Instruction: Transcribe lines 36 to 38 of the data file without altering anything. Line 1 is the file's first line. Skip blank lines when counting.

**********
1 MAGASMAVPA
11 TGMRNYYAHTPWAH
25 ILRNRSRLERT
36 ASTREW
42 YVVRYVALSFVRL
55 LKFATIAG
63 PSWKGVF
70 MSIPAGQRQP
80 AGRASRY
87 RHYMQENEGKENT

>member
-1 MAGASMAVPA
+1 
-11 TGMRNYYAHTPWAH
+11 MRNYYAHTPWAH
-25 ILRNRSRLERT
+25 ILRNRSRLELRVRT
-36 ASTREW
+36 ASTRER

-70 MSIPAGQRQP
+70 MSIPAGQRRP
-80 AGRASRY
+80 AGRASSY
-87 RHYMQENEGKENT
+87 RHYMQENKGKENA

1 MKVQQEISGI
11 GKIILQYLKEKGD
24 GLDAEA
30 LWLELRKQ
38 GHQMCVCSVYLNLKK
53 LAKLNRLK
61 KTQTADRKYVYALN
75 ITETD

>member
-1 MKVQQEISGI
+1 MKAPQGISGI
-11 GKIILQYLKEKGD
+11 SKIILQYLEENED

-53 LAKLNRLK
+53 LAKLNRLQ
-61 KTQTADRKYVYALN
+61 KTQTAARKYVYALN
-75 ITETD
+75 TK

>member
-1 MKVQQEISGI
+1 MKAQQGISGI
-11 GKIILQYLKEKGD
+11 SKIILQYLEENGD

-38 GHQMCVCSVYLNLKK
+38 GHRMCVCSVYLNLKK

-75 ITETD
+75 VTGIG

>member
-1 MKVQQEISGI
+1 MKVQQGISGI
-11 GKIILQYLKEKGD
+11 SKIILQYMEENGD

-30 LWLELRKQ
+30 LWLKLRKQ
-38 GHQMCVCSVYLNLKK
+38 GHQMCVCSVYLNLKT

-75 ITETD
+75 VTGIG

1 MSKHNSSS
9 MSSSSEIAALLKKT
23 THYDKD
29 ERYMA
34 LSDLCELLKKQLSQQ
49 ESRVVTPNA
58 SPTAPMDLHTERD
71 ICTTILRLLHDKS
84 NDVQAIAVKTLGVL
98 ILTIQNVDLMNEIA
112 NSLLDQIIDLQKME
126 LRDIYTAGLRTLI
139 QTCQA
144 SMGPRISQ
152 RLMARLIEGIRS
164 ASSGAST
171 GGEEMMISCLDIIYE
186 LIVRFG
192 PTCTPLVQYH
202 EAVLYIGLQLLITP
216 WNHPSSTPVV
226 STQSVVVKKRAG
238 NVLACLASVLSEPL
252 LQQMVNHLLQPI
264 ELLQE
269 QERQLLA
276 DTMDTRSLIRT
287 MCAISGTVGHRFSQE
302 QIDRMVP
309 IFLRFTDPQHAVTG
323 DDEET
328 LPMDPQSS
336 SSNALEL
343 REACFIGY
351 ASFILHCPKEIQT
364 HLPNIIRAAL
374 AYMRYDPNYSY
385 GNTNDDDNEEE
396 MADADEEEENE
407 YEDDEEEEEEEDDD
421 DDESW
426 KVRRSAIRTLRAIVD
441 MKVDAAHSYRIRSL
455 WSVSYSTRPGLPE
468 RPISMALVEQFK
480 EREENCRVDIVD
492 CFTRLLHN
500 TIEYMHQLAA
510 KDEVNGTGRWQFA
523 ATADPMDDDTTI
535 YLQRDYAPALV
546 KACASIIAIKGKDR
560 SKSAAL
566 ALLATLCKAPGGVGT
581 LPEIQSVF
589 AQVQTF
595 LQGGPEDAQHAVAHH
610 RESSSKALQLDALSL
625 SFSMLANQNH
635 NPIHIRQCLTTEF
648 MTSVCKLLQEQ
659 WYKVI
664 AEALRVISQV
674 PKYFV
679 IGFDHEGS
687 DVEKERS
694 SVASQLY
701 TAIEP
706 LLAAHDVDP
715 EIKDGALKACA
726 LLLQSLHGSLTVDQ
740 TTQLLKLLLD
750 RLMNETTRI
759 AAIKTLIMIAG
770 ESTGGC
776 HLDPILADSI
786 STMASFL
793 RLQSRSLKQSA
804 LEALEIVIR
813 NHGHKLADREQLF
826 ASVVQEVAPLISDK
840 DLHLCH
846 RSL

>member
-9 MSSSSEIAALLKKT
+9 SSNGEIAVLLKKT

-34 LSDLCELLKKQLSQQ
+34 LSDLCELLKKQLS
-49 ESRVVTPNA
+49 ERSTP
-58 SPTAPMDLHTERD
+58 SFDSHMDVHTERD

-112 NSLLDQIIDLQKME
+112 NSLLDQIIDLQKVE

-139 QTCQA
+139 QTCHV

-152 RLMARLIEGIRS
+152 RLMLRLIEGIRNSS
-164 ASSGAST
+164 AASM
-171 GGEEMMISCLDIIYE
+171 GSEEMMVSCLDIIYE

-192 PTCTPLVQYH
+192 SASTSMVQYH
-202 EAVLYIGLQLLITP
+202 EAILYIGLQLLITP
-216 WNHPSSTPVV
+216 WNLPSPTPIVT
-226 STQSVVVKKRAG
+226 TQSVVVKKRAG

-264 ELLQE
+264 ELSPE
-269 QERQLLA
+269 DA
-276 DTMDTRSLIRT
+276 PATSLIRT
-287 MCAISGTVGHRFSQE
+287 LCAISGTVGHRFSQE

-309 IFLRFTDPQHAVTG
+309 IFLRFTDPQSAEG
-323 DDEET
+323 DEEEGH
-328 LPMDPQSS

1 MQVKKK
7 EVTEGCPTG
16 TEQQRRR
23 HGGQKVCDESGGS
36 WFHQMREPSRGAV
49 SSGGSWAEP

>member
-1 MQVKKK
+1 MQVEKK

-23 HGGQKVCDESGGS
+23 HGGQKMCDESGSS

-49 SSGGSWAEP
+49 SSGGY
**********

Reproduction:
+1 MKAPQGISGI
-11 GKIILQYLKEKGD
+11 SKIILQYLEENED